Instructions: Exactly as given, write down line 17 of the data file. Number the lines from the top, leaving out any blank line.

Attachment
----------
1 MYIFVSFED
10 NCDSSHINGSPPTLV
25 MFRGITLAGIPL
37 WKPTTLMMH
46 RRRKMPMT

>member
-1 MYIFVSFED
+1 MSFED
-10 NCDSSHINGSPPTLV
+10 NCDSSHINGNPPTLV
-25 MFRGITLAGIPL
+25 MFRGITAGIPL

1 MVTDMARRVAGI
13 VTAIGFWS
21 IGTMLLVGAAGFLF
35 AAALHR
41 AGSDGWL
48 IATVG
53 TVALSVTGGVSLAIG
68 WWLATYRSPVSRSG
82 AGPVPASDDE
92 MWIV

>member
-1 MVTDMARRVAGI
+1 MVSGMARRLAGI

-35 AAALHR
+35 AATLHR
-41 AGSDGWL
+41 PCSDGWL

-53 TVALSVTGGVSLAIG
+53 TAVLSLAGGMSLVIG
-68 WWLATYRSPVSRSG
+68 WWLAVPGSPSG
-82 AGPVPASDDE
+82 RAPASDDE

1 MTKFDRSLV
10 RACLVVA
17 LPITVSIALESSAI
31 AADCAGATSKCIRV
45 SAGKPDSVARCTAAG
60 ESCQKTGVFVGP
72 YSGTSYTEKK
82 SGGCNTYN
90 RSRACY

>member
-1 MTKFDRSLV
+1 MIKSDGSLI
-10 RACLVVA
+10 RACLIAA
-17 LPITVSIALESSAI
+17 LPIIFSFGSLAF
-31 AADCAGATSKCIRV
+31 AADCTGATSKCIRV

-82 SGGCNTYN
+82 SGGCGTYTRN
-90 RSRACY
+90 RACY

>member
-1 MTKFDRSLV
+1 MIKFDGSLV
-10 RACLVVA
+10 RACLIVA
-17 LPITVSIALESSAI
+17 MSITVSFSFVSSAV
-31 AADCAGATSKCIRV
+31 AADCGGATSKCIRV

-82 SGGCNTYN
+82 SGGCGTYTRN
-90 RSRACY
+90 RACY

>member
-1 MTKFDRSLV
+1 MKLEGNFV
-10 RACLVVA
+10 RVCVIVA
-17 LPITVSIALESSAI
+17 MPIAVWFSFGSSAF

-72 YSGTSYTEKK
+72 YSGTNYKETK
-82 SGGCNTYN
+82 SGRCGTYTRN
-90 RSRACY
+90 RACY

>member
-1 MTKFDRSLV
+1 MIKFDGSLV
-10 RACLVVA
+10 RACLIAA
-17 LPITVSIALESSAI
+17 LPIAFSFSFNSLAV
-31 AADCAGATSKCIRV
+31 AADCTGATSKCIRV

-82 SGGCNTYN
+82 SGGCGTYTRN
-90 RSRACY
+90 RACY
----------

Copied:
41 AGSDGWL